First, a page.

Updated on Nov. 13 at 8:49 a.m. ET

Public impeachment hearings begin Wednesday, and the first round of witnesses includes three career public servants who have testified behind closed doors that President Trump did link military aid and a White House meeting for Ukraine with a promise to investigate one of the president's domestic political opponents.

Updated on Nov. 14 at 10:24 p.m. ET

The Democratic-led House of Representatives is pursuing an impeachment inquiry into President Trump. Here is the key information you need in order to understand an increasingly complicated affair.

Read the latest news about the inquiry; listen to our special broadcast coverage.

Poll Graphic
Illustration by Emily Albrach / Texas Tribune

Not quite half of Texas registered voters agree that “Congress is justified in conducting impeachment investigations into actions Donald Trump has taken while president,” according to the latest University of Texas/Texas Tribune Poll.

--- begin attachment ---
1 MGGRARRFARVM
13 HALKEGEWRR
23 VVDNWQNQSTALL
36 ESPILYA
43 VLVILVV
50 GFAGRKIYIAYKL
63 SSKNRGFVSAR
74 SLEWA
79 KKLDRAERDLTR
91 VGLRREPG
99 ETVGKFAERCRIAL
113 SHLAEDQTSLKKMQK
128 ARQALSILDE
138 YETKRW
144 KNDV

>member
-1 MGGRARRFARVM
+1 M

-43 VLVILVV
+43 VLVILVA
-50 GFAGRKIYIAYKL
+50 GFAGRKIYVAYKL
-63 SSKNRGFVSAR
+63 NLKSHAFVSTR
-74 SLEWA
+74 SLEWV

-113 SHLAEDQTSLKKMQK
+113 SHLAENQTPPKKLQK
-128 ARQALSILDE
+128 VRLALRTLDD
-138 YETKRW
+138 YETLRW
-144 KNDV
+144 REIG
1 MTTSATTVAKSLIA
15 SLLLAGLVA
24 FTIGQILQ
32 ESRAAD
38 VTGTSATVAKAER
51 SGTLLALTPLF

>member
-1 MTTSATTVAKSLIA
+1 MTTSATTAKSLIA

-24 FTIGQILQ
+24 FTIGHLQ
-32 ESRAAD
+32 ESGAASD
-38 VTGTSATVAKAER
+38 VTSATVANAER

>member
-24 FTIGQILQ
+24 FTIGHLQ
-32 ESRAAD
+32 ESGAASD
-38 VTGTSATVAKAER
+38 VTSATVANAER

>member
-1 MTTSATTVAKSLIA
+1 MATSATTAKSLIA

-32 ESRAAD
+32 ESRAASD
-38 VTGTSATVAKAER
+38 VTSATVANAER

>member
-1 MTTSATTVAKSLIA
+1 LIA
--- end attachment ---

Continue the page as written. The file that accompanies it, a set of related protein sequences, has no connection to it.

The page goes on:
U.S. Capitol
Shutterstock

The House of Representatives voted Thursday 232-196 to pass a resolution formalizing its impeachment inquiry into President Trump. Just two Democrats voted no — Reps. Collin Peterson of Minnesota and Jeff Van Drew of New Jersey.

Updated at 6:30 p.m. ET

House Speaker Nancy Pelosi announced in a letter to Democrats on Monday that the House will vote to formalize the procedures in the ongoing impeachment inquiry of President Trump.

The resolution will outline the terms for public hearings, the disclosure of deposition transcripts, procedures to transfer evidence to the House Judiciary Committee and due process rights for Trump.

Senior Democratic aides said the resolution will be released on Wednesday, with a House vote on Thursday.

Updated at 4:29 p.m. ET

Republican members of Congress disrupted the closed-door proceedings of the House impeachment inquiry, preventing a Pentagon official from giving her testimony.

Arguing that the inquiry's interviews should not be held behind closed doors, GOP lawmakers entered the secure area in the Capitol Wednesday where witnesses are typically questioned.